A group of researchers at National Institute on Alcohol Abuse and Alcoholism have found that the brain system triggering stress and anxiety could be explored as a possible therapeutic target for reducing alcoholism.
Previous studies have shown that a brain chemical known as Substance P (SP) is released in response to stress, produces symptoms of anxiety, and binds preferentially to NK1R.
SP and NK1R are highly expressed in brain areas involved in stress responses and drug reward.
Both pre-clinical and clinical trials have demonstrated that brain molecule, neurokinin 1 receptor, or NK1R appears to play a crucial role in stress-related drinking and deactivating the molecule can significantly reduced alcohol consumption.
The laboratory trials have shown that genetically engineered mice lacking NK1 receptors consumed much less alcohol than normal mice with fully functional NK1R.
Consequently, clinical studies showed that an experimental compound designed to block NK1 receptors reduced alcohol craving and improved overall well-being among recently detoxified alcohol-dependent individuals with high levels of anxiety.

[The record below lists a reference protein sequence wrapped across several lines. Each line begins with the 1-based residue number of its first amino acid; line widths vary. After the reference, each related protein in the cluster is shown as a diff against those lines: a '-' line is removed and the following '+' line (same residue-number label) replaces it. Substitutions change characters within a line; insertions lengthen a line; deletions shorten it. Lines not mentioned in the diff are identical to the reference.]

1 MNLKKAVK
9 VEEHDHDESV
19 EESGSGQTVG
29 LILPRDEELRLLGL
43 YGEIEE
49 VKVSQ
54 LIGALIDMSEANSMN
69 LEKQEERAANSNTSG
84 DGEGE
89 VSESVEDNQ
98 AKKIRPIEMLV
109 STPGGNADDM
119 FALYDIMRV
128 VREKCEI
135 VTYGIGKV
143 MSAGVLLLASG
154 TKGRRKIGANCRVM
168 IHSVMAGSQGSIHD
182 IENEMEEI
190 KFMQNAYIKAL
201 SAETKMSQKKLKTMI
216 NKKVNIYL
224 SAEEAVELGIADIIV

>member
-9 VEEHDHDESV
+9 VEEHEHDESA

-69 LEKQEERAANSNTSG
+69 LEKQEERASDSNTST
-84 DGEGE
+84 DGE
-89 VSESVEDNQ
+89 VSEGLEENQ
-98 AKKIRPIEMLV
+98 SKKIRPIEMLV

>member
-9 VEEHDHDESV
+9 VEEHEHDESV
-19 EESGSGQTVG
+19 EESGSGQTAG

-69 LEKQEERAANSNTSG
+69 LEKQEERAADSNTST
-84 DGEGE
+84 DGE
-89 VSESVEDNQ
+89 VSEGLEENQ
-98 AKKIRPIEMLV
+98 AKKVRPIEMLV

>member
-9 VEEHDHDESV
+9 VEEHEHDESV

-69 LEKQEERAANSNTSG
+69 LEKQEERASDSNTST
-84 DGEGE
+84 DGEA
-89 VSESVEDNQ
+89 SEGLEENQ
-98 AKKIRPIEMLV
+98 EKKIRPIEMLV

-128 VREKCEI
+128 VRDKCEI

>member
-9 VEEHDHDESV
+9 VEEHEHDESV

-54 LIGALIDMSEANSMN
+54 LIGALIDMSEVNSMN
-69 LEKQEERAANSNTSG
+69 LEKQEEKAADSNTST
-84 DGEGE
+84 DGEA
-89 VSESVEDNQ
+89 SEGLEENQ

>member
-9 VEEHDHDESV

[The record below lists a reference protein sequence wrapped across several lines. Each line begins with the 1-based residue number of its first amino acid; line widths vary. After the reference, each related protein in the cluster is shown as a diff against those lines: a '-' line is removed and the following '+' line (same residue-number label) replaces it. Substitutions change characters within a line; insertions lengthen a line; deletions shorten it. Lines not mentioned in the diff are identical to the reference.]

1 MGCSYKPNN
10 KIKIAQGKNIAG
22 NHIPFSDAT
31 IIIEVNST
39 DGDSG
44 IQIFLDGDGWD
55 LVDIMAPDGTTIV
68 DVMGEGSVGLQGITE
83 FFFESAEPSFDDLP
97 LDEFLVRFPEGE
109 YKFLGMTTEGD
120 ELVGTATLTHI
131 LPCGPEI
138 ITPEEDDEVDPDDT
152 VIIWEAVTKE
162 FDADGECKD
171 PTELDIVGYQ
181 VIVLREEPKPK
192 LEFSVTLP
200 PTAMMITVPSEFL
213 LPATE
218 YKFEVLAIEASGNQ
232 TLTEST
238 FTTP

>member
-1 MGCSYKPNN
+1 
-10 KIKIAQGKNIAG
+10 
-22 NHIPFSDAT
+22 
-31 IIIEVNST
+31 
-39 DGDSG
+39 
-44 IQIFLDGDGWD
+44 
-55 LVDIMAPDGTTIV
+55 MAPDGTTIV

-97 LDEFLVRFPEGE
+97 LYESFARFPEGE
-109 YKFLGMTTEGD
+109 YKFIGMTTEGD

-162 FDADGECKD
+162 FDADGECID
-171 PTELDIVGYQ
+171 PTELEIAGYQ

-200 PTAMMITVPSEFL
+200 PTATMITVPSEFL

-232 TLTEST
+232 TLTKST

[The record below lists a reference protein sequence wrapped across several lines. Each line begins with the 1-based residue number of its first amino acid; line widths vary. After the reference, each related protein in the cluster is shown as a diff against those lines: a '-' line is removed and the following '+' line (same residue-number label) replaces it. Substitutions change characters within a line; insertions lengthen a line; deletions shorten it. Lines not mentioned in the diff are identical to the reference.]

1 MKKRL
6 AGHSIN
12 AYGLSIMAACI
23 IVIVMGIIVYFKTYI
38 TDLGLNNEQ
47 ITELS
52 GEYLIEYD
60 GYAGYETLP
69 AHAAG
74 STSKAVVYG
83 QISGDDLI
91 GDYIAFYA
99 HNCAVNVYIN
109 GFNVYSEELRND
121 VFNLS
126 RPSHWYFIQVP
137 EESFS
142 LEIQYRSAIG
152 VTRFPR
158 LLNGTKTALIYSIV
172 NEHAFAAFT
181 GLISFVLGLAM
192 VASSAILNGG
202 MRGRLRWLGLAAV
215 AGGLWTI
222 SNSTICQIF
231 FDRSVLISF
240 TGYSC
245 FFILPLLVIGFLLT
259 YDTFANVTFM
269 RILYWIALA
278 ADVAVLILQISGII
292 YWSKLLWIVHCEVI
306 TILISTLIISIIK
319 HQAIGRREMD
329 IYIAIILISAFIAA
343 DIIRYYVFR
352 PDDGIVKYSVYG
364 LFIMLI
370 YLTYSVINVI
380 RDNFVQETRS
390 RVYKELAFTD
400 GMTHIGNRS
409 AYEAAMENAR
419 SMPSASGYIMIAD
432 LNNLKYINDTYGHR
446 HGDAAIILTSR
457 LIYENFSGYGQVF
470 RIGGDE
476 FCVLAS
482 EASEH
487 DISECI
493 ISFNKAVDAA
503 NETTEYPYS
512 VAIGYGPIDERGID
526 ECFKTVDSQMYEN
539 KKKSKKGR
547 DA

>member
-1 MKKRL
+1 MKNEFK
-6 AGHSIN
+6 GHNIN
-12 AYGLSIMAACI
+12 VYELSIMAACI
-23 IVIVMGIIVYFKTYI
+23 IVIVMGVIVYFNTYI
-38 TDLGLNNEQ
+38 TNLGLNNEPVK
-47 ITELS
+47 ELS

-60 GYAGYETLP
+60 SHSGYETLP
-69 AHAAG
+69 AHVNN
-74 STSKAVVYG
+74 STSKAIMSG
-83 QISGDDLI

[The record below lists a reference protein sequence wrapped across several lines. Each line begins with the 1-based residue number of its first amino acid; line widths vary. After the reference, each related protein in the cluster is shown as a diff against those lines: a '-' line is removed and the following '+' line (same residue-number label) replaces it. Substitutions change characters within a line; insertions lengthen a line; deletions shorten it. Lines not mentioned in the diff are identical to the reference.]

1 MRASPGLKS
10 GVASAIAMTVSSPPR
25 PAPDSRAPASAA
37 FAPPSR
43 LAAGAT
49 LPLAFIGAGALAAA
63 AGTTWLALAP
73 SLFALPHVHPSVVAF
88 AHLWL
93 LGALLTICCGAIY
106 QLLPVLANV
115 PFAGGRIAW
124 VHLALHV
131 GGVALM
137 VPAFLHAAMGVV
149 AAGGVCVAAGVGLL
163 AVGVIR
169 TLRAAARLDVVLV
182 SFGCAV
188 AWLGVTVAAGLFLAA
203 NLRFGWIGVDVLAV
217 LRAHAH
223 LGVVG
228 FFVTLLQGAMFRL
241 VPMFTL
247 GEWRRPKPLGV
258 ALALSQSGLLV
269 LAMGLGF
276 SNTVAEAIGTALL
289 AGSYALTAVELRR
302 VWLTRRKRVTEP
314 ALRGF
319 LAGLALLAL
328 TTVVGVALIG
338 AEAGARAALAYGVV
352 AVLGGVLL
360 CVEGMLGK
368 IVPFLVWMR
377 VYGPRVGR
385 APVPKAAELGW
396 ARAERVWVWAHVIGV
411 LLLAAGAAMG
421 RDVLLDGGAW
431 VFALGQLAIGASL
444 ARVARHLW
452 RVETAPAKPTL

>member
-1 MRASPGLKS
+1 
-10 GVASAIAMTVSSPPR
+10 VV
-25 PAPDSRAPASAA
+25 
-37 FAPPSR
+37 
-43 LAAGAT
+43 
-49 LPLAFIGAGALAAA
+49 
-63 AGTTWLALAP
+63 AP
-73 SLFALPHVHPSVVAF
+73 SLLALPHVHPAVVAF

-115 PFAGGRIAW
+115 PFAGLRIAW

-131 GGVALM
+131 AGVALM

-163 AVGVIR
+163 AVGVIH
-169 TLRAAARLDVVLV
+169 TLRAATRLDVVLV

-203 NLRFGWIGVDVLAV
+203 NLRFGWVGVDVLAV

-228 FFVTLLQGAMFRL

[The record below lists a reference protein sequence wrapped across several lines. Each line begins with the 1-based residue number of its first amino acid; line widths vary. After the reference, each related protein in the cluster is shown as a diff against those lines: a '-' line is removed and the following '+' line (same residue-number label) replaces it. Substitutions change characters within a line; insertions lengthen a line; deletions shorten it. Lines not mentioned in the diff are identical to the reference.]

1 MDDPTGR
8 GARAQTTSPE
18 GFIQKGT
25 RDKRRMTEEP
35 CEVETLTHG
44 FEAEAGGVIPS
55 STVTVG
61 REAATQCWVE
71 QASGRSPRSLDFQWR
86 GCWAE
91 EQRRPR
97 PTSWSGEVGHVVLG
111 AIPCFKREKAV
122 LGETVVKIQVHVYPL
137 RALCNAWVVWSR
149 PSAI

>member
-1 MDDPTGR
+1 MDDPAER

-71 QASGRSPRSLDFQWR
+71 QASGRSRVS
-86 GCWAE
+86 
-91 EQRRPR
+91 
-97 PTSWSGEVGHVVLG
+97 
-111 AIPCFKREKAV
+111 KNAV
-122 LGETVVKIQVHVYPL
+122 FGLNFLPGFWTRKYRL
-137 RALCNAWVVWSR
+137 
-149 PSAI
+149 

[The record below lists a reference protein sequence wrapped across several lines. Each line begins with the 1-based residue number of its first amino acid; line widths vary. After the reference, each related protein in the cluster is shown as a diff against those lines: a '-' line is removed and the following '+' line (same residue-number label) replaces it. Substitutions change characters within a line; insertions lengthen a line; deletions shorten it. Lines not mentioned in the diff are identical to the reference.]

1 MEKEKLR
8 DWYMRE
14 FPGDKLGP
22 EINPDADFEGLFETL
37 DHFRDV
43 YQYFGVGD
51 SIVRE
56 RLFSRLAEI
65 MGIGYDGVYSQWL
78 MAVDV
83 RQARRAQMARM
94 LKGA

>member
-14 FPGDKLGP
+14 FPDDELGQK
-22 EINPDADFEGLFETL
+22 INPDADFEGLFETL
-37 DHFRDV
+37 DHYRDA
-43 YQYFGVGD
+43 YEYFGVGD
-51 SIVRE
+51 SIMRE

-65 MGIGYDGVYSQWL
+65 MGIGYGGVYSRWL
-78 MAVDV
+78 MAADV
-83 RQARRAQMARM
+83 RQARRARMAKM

With the help of functional brain imaging, the researchers showed that the augmented sensitivity to negative stimuli seen in alcoholics was reduced with the medication.
"The driving force behind dependent individuals' alcohol use transitions from what we call reward craving to relief craving," said Dr. Heilig.
"By the time people seek treatment for alcoholism, the pleasurable or rewarding effects of the drug are gone for most patients. Instead, alcohol-dependent individuals often feel low, anxious and are sensitive to stress, and they use alcohol to relieve these bad feelings," he added.
"These findings advance our understanding of the link between stress and alcohol dependence and raise the prospect of a new class of medications for treating alcoholism," said NIAAA Director Ting-Kai Li.
The study is reported online in Science Express.